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Innovation and education must be balanced

The University of South Florida is “Florida’s leading metropolitan research university,” according to its mission statement.
According to the National Science Foundation’s Survey of Research and Development Expenditures at Universities and Colleges, during the fiscal year of 2009, science and engineer­ing funding reached $54.9 billion dollars. The USF system alone was awarded $380.4 million in research contracts and grants in the fiscal year of 2008-2009.
With such a strong emphasis on presenting new knowledge, it is no wonder that universi­ties focus heavily on research. Nonetheless, universities at their very core are based on educating students – a goal that shouldn’t be hindered by overvaluing research.
Most tenured professors are expected to spend a significant amount of time carrying out research to expand the univer­sity’s research output. Time spent in research detracts from time spent teaching, including preparing for class. Renowned professors at universities might be less likely to opt for using teaching assistants to teach their students.
This idea – that teaching suf­fers because universities value research above education – was voiced in 2008 in Science maga­zine by Diane O’Dowd of the University of California at Irvine and Richard Losick of Harvard University.
According to an article by the authors of “The Innovative University: Changing the DNA of Higher Education from the Inside Out,” often money spent on research “adds little to the quality of student earning while raising its effective cost.” Many courses are designed in a manner that gears students toward postgrad­uate and professional schools, which hinders students’ capacity to adapt to the workplace envi­ronment upon graduation.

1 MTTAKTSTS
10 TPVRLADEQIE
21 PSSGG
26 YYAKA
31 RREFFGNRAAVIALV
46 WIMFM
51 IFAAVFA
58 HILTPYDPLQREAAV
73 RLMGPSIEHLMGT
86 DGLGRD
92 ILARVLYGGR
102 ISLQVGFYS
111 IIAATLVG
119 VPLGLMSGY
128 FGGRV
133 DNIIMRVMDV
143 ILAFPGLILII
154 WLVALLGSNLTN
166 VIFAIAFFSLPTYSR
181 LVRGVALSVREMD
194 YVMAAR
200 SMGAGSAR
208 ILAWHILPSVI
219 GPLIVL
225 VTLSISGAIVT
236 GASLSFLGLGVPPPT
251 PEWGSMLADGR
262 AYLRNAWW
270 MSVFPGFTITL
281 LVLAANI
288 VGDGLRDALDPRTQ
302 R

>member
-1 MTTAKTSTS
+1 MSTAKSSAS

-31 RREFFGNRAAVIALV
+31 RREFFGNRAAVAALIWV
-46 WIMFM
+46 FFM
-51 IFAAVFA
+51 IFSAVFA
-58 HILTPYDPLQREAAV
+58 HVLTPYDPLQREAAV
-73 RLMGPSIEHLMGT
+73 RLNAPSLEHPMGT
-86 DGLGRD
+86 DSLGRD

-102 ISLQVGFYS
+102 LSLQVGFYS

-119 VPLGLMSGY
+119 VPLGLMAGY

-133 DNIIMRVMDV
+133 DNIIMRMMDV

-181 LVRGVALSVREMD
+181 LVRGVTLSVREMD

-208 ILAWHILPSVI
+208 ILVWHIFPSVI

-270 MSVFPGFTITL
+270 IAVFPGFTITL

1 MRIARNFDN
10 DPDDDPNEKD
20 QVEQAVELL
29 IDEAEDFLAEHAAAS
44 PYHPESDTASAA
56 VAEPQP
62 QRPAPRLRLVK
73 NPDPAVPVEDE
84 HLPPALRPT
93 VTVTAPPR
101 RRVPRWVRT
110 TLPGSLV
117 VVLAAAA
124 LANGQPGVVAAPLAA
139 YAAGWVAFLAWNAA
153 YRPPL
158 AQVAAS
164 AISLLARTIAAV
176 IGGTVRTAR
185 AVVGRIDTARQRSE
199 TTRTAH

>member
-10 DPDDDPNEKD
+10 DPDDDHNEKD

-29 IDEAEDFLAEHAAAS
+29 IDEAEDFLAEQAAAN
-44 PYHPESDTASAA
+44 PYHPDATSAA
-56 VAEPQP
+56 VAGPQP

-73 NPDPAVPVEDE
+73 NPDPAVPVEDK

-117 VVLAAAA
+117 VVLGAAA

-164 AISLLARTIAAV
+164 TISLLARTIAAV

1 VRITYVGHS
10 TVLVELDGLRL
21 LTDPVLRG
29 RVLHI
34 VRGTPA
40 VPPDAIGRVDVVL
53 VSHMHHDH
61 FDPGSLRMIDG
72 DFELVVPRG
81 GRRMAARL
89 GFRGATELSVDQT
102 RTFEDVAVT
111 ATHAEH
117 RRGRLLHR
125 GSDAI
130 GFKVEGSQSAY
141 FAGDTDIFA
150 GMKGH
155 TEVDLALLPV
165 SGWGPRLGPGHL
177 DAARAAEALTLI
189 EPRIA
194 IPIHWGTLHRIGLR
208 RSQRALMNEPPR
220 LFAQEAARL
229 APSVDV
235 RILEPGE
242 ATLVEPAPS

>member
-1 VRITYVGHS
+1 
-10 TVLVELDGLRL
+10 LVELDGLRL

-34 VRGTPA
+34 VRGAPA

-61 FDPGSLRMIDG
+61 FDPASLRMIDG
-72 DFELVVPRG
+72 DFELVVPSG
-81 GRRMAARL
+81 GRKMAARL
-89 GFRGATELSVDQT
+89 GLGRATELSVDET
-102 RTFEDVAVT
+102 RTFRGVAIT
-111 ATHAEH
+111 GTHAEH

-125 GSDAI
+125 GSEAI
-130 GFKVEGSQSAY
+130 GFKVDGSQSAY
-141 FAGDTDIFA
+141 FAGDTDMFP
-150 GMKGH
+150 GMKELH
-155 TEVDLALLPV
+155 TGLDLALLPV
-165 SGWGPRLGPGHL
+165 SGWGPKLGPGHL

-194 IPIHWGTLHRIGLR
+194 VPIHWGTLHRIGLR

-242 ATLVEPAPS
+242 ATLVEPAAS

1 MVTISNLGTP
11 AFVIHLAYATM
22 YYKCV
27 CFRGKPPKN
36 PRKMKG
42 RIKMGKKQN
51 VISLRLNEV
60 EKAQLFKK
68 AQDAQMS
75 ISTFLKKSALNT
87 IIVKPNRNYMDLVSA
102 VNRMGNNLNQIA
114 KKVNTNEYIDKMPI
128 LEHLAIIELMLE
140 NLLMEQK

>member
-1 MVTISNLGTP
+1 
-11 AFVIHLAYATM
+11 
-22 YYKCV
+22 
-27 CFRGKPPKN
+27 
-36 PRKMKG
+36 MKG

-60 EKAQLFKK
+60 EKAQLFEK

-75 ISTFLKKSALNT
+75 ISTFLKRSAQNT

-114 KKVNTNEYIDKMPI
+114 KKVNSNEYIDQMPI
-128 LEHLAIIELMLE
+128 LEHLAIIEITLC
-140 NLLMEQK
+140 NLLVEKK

Of course, it cannot be said that research is insignificant or unessential. Students get practi­cal and essential hands-on experi­ence from working with research professors. Many research findings bring innovation and unprecedented insight into science particularly, as with the recent @Tavros02, the USF underwater robot that analyzes its findings and tweets about them.
Such projects shape several areas of study, especially the STEM fields. Nonetheless, professors in many universities are often judged based on the amount of research dollars they bring in rather than the quality of their work, accord­ing to an article in Capitalism Magazine by Thomas Sowell.
It is crucial for research universities to achieve a balance between research and education. Though research is significant in furthering the STEM field and serves as a strong driving force, the future of the country and the world lies with the younger, college-aged generation which deserves the education for which it is paying.